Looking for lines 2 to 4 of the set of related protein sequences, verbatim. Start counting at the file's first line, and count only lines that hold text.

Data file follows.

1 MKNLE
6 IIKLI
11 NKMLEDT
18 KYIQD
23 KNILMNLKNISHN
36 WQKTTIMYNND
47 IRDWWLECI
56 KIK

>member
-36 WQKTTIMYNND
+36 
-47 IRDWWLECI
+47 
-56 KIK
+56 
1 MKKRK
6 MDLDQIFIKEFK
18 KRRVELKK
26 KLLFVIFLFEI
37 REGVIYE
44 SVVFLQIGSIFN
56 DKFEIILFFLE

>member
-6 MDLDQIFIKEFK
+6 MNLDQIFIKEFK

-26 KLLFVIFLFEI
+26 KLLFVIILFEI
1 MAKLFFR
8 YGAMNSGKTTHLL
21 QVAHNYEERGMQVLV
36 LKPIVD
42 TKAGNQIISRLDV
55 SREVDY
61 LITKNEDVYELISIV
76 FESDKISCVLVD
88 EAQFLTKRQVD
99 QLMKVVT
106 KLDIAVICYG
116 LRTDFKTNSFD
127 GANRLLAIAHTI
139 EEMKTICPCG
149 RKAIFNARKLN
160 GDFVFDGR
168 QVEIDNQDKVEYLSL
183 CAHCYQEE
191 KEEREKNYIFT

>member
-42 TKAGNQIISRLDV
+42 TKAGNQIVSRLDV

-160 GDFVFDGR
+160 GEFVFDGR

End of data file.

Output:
6 IIKLI
11 NKMLEDT
18 KYIQD